It is this aspect of Marx, which interprets his critique of political economy in conjunction with the critical theory of society, that I will focus on in today’s talk. For, as I will now show, the canard that Adorno abandoned Marxism in Dialectic of Enlightenment, not only fails to address this conception of Marx, and thus Adorno’s interpretation of this conception of Marx, it also ignores the fact that Adorno’s later work in the 1960s actually consisted in his most complex, and certainly most extensive, engagement with this Marx. This can be seen by focusing on his interrelated conceptions of culture and society, and of society as a dominating second nature.
Such a conception of culture pertains to Adorno’s use of the term in its broadest sense, rather than in the more narrow sense of the culture industry, cultural commodities or indeed of aesthetics. (I note in passing that several of the talks at the upcoming conference will focus on Adorno’s conception of culture in a more narrow sense) Adorno provides a concise definition of this broad notion of culture in his talk Culture and Kultur, where he states ‘whenever one speaks of culture, one speaks of an area in which people confront nature’. As this use of ‘confrontation’ indicates, Adorno does not hold that culture consists in a reciprocal or mimetic relationship between humanity and nature. Rather, this relationship is characterized as ‘human being’s coping with nature in the sense of its mastery; that is, domination of both the external nature that opposes us as well as domination of the natural forces in the human being itself’.
Adorno’s notion of society is interrelated with this conception of culture. This follows from Adorno’s statement that ‘such a notion of culture’ is ‘one whose substance is essentially the moulding of reality’. Consequently, Adorno’s theory of society holds that society is melded by this process of dominating external and internal nature, and so consists in a dominating second nature in which society, like nature, is an autonomous and capricious entity that compels and maims humans. Such a broadly defined understanding of culture and of society runs through Adorno’s work from his earliest writings to his last.
Yet it is after his return to Germany in the 1950s that these ideas receive their most sophisticated formulation. It is also when they make their most explicit use of Marx. The latter is due above all to Adorno’s relationship with his student, Alfred Schmidt. Following Adorno (and Horkheimer’s) supervision of Schmidt’s Ph.D. thesis on The Concept of Nature in Marx (written between 1957 and 1960, first published in 1962), Adorno would make use of Schmidt’s interpretation of Marx in this later work, to refine his conceptions of culture and society.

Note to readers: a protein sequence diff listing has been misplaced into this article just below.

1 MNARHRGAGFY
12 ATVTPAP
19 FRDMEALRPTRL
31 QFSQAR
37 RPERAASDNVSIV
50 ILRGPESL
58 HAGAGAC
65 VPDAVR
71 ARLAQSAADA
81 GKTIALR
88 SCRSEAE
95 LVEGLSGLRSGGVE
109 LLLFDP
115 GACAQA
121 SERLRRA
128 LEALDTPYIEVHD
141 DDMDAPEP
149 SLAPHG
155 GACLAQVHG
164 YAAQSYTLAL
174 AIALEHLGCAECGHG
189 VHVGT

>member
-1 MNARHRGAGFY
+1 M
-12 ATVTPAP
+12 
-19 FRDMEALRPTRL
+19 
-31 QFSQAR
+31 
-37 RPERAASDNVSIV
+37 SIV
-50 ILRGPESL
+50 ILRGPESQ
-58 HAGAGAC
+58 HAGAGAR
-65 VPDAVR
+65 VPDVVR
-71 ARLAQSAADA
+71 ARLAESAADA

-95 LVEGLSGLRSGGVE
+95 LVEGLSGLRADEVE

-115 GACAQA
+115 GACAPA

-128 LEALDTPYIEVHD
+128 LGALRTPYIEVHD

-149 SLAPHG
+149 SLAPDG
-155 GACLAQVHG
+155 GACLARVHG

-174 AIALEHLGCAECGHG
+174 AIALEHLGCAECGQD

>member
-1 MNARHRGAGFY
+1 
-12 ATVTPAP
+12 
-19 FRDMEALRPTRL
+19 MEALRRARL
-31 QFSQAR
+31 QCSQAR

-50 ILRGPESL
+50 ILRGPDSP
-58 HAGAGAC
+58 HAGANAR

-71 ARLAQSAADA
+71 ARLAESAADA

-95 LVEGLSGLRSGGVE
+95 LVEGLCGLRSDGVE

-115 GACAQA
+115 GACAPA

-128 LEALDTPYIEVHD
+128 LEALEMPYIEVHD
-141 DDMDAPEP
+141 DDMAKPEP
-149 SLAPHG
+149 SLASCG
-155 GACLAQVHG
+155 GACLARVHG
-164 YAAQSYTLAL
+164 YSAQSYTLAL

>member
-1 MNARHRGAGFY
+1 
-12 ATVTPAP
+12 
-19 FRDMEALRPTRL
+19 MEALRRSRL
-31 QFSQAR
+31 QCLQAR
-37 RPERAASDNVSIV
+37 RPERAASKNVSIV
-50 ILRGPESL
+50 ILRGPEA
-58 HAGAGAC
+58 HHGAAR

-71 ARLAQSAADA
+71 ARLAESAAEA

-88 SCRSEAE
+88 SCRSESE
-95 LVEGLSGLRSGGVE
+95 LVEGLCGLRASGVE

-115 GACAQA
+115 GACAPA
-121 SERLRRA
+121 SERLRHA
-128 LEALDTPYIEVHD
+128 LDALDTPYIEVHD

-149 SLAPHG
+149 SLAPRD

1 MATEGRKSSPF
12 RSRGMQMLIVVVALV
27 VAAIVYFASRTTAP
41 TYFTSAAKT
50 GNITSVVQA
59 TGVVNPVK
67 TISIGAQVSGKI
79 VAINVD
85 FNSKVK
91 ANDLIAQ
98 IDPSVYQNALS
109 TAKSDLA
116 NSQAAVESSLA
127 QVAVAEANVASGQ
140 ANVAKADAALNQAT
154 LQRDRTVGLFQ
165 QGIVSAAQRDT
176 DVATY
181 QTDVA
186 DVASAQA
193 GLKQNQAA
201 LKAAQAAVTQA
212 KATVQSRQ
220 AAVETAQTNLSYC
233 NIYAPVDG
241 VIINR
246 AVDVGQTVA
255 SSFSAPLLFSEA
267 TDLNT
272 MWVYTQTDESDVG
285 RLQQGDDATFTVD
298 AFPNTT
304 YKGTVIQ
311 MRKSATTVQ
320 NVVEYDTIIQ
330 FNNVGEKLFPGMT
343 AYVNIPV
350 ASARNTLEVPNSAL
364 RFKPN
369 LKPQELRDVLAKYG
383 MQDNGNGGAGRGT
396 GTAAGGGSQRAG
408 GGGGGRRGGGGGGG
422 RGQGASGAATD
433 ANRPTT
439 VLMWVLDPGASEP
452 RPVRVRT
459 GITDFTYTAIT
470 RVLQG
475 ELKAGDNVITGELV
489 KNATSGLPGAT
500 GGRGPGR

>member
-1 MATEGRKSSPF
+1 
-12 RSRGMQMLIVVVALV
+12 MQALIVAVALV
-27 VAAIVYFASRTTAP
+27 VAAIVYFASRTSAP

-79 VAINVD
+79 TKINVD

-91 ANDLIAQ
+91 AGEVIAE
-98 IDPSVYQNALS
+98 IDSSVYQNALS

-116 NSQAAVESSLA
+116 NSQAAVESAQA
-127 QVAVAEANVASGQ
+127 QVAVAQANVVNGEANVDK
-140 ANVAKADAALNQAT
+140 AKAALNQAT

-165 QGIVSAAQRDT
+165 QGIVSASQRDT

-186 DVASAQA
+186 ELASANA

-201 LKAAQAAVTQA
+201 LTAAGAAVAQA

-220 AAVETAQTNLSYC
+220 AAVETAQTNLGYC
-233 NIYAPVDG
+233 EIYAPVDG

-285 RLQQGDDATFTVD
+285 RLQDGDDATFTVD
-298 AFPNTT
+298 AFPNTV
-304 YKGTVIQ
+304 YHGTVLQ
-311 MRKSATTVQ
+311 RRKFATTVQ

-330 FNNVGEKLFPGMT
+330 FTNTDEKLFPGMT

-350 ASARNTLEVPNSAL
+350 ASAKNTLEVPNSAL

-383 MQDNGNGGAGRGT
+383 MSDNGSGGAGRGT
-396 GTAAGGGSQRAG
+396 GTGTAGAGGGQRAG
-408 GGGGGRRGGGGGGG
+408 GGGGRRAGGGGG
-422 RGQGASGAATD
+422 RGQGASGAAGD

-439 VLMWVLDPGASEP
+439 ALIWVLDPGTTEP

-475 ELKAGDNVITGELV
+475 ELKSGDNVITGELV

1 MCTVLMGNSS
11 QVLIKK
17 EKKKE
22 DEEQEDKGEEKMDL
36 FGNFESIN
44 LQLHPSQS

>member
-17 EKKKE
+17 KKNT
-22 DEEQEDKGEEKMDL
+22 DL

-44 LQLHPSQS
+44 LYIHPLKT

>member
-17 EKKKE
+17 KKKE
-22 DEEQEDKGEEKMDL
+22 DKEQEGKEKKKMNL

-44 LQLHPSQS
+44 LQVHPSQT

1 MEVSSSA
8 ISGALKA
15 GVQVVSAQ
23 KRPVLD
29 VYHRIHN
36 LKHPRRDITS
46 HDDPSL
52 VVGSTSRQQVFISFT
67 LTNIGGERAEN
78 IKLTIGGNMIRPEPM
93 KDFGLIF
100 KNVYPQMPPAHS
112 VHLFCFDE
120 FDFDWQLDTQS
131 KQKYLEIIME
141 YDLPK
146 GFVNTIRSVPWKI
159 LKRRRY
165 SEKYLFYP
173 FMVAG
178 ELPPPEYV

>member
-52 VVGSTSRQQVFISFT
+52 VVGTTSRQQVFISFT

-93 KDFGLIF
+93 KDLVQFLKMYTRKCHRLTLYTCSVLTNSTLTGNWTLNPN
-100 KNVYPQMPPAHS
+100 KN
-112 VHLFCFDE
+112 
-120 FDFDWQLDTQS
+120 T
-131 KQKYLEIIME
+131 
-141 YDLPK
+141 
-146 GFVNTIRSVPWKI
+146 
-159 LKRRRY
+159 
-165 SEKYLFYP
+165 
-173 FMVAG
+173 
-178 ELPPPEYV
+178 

This can be shown by comparing Schmidt’s interpretation of Marx’s conception of nature, with the idea of culture that Adorno presents in Part III of Negative Dialectics. In general, Schmidt argues that Marx’s idea of the metabolism with nature held that ‘The whole of nature is socially mediated and, inversely, society is mediated through nature as a component of total reality’. This is because ‘By acting on the external world and changing it’ humanity ‘at the same time changes his own nature.’ Consequently, ‘In a wrongly organized society, the control of nature, however highly developed, remains at the same time an utter subjection to nature’. This means ‘that men are still not in control of their own productive forces vis-à-vis nature, that these forces confront them as the organized, rigid form of an opaque society, as a ‘second nature’ which sets its own essence against its creators.’
Hegel described the first nature, a world of things existing outside men, as a blind conceptless occurrence. The world of men as it takes shape in the state, law, society, and the economy, is for him ‘second nature’, manifested reason, objective Spirit. Marxist analysis opposes to this the view that Hegel’s ‘second nature’ should rather be described in the terms he applied to the first: namely, as the area of conceptlessness, where blind necessity and blind chance coincide. The ‘second nature’ is still the ‘first’. Mankind has still not stepped beyond natural history.
These aspects of Schmidt’s interpretation of Marx’s concept of nature are echoed, and indeed serve as the basis of Adorno’s account of culture in Negative Dialectics where Adorno uses passages from Marx often sourced from Schmidt, and more specifically Schmidt’s work on Marx, to articulate his account of culture as the domination of external and internal nature and of capitalist society as a dominating second nature. This is most evident in a statement of Adorno’s that is essentially a paraphrase of the preceding Schmidt quote: ‘Marx recognized that against Hegel’, ‘the objectivity of historical life is that of natural history.’ So that the history of culture is ‘that of the control of nature, progressing into domination over human beings and ultimately over internalized nature’. Consequently, contemporary society consists in a second nature, since its ‘Natural lawfulness is real however as a law of motion of unconscious society’. Schmidt’s interpretation of Marx can thus be seen to have influenced Adorno’s formulation of his late, and most sophisticated, accounts of culture as the domination of external and internal nature, and of capitalist society as an instance of dominating second nature. The latter can be seen in greater detail by turning to examine how Adorno followed Horkheimer in conceiving of the dominating second nature of capitalist society as arising from the dynamism of exchange.